Richard Kramer is deputy CEO of deafblind charity Sense

Richard Kramer is Deputy Chief Executive of deafblind charity Sense.

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Donald Trump vs Barack Obama: How the inauguration speeches compared

We compared the two presidents on trade, foreign affairs and climate change – so you (really, really) don't have to.

After watching Donald Trump's inaugural address, what better way to get rid of the last few dregs of hope than by comparing what he said with Barack Obama's address from 2009? 

Both thanked the previous President, with Trump calling the Obamas "magnificent", and pledged to reform Washington, but the comparison ended there. 

Here is what each of them said: 

On American jobs

Obama:

The state of our economy calls for action, bold and swift.  And we will act, not only to create new jobs, but to lay a new foundation for growth.  We will build the roads and bridges, the electric grids and digital lines that feed our commerce and bind us together.  We'll restore science to its rightful place, and wield technology's wonders to raise health care's quality and lower its cost.  We will harness the sun and the winds and the soil to fuel our cars and run our factories.  And we will transform our schools and colleges and universities to meet the demands of a new age.

Trump:

For many decades we've enriched foreign industry at the expense of American industry, subsidized the armies of other countries while allowing for the very sad depletion of our military.

One by one, the factories shuttered and left our shores with not even a thought about the millions and millions of American workers that were left behind.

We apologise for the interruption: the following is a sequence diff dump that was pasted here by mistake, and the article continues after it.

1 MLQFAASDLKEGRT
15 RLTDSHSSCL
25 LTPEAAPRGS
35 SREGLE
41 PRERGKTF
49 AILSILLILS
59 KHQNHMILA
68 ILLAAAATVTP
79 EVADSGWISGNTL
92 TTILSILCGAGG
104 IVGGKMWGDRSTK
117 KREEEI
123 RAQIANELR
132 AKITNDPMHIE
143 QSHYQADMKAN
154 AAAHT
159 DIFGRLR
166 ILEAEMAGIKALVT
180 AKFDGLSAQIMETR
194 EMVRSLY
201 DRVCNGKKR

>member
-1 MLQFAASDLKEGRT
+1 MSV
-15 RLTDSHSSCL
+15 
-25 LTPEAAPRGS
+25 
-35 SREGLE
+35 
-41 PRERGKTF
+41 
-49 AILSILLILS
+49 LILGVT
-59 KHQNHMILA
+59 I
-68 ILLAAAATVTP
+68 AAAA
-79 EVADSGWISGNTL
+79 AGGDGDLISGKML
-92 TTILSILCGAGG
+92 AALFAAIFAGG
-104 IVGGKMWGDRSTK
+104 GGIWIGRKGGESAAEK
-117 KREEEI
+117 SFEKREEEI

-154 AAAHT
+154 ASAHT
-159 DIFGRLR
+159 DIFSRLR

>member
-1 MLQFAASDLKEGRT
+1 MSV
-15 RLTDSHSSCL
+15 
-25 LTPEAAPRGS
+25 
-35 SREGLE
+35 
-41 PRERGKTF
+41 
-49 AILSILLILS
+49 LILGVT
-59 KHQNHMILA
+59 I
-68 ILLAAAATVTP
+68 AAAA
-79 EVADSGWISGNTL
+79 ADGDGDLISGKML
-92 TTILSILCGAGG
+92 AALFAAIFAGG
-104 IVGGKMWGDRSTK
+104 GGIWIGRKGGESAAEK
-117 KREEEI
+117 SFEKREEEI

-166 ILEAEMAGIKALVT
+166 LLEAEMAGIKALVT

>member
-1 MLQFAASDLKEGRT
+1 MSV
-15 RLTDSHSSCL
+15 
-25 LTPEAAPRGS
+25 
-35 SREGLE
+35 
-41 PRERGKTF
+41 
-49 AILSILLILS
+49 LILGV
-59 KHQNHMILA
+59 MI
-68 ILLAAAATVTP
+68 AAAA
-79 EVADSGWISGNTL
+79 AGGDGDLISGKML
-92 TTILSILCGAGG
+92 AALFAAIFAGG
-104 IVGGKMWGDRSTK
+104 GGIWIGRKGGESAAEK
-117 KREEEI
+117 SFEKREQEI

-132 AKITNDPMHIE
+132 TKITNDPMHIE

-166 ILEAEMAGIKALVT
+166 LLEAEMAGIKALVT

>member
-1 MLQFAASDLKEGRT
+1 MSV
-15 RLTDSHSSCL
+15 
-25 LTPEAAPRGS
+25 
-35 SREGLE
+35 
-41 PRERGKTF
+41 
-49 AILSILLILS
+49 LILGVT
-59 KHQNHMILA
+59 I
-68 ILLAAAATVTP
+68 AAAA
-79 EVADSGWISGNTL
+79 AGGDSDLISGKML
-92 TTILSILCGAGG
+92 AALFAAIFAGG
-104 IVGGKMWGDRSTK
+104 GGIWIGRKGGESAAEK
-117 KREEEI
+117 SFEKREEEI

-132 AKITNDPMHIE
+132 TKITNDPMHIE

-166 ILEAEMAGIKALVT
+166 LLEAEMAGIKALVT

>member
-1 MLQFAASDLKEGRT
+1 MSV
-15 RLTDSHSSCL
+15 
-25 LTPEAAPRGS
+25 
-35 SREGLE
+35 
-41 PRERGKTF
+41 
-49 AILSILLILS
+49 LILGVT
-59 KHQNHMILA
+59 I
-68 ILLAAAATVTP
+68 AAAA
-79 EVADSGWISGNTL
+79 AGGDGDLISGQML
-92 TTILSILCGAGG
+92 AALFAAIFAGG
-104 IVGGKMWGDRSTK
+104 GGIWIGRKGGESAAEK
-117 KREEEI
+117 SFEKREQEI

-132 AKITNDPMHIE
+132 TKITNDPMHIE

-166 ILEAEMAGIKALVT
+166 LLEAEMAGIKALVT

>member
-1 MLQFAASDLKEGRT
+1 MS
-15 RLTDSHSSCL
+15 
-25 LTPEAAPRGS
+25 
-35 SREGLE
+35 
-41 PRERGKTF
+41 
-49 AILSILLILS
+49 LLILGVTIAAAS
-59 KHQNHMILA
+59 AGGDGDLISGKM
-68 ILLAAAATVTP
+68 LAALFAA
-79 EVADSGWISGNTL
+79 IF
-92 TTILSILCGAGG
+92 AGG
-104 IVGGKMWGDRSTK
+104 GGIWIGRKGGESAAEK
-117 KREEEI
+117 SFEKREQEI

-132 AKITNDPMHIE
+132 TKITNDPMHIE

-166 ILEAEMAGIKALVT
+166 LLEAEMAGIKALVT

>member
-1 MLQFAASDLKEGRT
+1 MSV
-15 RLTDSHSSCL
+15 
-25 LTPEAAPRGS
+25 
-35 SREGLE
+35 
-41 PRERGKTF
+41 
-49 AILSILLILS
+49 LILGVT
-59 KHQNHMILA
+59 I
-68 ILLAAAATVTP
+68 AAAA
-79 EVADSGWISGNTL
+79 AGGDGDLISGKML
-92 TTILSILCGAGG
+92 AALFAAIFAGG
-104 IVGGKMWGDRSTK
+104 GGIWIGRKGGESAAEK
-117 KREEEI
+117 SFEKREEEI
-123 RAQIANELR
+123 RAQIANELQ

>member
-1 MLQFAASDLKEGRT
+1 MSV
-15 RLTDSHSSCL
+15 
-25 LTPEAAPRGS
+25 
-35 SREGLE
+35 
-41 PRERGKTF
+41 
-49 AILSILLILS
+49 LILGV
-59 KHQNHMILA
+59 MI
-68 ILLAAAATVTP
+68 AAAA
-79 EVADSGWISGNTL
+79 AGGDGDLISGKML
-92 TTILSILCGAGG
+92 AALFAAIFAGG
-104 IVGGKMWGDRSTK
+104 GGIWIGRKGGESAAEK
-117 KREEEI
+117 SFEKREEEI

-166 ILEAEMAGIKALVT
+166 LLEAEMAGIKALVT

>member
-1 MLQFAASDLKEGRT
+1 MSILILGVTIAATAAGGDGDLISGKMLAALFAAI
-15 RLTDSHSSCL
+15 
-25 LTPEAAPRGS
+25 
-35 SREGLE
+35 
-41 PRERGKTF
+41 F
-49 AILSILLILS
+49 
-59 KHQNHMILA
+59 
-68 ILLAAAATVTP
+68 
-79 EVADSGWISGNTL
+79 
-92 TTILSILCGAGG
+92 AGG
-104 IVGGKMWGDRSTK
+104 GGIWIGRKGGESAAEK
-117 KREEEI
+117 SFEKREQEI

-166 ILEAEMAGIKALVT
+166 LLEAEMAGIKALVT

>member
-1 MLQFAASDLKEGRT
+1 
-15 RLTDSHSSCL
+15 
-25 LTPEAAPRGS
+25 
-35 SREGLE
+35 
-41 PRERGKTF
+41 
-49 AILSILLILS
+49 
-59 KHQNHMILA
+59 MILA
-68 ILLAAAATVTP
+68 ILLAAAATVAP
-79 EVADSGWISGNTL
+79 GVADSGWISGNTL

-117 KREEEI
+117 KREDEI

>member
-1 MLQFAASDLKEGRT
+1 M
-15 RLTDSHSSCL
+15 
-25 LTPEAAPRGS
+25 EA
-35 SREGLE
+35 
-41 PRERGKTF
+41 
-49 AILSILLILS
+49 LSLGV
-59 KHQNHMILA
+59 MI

Obama had a plan for growth. Trump just blames the rest of the world...

On global warming

Obama:

With old friends and former foes, we'll work tirelessly to lessen the nuclear threat, and roll back the specter of a warming planet.

Trump:

On the Middle East:

Obama:

To the Muslim world, we seek a new way forward, based on mutual interest and mutual respect. To those leaders around the globe who seek to sow conflict, or blame their society's ills on the West, know that your people will judge you on what you can build, not what you destroy. 

Trump:

We will re-enforce old alliances and form new ones and unite the civilized world against radical Islamic terrorism, which we will eradicate completely from the face of the earth.

On “greatness”

Obama:

In reaffirming the greatness of our nation we understand that greatness is never a given. It must be earned.

Trump:

America will start winning again, winning like never before.

 

On trade

Obama:

This is the journey we continue today.  We remain the most prosperous, powerful nation on Earth.  Our workers are no less productive than when this crisis began.  Our minds are no less inventive, our goods and services no less needed than they were last week, or last month, or last year.  Our capacity remains undiminished.  

Trump:

We must protect our borders from the ravages of other countries making our product, stealing our companies and destroying our jobs.

Protection will lead to great prosperity and strength. I will fight for you with every breath in my body, and I will never ever let you down.

Stephanie Boland is digital assistant at the New Statesman. She tweets at @stephanieboland